Tumor Suppressor Genes: What is it?

Cancer is a complex genetic disorder exhibiting considerable variability, according to the National Cancer Institute. Inherited or acquired genetic mutations can cause cells to go haywire, turning normal cells into unregulated factories of mass cell production. Unfettered cell growth upends the natural cell cycle, which can lead to human cancer formation unless tumor suppressor genes intervene.

TL;DR (Too Long; Didn't Read)

Tumor suppressor genes are the body’s natural army against tumor and cancer progression. Healthy tumor suppressor genes function to regulate cell activity. Mutated or missing tumor suppressor genes increase the risk of tumor formation.

Genes Linked to Human Cancer

The somatic cells of the human body contain thousands of genes normally located on 46 chromosomes. Genetic material in DNA determines hereditary characteristics, including rare genes for cancer. At the molecular level, genes work by synthesizing proteins that control cell differentiation, growth, reproduction and longevity. Somatic mutations give rise to the production of a new type of protein that can be helpful, inconsequential or harmful to the organism’s adaptation and survival.

Cancerous tumors result from adverse gene mutations replicated by the cells. Altered protein sequences send faulty messages to the cell that disrupt normal operations. When mutations occur, normal tumor suppressor genes can sometimes fix the DNA damage of affected cells or flag irreparably damaged cells for destruction.

Mutations to tumor suppressor genes can result in abnormal cell growth and tumor formation. Certain inherited mutations, such as BRCA1 and BRCA2, are linked to a higher risk of breast cancer, for instance. A common mutation in cancerous cells is an absent or impaired p53 gene.

Tumor Suppressor Genes in Cell Division

The nucleus operates as the cell’s command center, controlling gene expression and cell division. Rate of cell growth is determined by the organism’s age, condition and changing needs. Proto-oncogenes help cells divide in a normal fashion. Anti-division tumor suppressor genes prevent overgrowth through various strategies.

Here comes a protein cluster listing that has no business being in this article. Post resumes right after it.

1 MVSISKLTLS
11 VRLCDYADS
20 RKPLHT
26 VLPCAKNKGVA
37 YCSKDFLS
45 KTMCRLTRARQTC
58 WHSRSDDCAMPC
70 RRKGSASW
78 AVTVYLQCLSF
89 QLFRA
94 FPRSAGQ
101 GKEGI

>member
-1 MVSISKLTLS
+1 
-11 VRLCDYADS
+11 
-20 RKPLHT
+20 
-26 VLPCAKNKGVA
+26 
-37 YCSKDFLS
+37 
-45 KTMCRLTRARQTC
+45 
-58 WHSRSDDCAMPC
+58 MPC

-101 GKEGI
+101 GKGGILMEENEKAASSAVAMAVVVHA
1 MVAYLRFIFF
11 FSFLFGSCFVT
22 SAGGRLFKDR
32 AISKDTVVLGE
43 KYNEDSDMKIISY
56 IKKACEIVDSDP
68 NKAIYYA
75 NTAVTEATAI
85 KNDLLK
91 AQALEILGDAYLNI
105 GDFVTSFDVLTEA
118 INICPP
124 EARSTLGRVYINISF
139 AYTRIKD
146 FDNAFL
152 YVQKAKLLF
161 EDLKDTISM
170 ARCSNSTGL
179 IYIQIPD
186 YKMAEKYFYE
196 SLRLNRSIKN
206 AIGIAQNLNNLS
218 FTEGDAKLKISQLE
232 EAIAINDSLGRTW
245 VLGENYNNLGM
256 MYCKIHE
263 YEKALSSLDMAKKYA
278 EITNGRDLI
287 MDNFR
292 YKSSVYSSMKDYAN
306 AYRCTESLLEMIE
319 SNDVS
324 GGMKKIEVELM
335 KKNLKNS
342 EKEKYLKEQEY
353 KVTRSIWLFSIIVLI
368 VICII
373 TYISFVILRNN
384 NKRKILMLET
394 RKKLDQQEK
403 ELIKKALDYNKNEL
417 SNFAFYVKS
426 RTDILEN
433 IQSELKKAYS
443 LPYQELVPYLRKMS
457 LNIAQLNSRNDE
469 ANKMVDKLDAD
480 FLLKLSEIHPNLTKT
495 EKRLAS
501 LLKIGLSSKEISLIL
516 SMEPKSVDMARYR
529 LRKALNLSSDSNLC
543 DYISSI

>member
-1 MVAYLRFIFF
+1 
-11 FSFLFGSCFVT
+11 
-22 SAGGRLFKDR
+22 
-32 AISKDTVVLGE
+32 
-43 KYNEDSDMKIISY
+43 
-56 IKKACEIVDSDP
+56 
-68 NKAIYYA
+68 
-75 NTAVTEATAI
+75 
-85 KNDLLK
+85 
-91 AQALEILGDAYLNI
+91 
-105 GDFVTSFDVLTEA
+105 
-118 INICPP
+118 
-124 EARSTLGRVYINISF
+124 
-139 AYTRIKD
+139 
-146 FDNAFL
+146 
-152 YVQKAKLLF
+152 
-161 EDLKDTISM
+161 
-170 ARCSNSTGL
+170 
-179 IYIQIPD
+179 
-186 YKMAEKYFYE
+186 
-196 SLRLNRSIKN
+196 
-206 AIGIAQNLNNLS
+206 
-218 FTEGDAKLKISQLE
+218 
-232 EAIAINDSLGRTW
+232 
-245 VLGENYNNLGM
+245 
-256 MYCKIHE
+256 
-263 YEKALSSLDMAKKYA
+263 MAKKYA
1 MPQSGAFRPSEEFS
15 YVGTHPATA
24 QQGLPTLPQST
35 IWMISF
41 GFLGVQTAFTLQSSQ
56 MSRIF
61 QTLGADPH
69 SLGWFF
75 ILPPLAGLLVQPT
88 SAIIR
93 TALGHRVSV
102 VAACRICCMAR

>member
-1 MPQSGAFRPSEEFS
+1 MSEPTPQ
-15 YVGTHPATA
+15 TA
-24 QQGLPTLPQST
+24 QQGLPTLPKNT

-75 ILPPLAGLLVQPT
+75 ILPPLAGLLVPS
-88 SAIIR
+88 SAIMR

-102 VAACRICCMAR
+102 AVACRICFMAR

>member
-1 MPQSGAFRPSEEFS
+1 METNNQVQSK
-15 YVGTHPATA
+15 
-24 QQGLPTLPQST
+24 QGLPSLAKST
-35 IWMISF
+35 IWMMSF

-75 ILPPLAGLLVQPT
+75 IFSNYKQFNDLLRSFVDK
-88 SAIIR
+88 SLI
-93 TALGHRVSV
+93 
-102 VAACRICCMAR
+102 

Oncogenes can cause the cell to grow erratically and out of control. Rapid, unregulated growth of cells is associated with tumor formation. Cancer can also occur when tumor suppression genes are turned off, leaving the body vulnerable to deleterious genetic mutations.

Within the human body, there are approximately 250 oncogenes and 700 tumor suppressor genes that regulate cell functioning, according to a 2015 article in EBioMedicine. For example, p21CIP is a kinase inhibitor that plays an active role in tumor suppression. Specifically, p21CIP can suppress tumor growth, repair damaged DNA and inhibit cell death from causing tissue damage.

Tumor Suppression Genes and Genetic Mutations

Because cancer is a genetic disease, accumulated mutations throughout life increase the odds of tumor formation. Cancerous tumor cells are a “genetic train wreck” made up of pathogenic cell mutations, gene fusions and abnormal gene expression, as described in EBioMedicine. Tumor suppressor genes can help the cell respond to mutations before dividing and passing on altered DNA.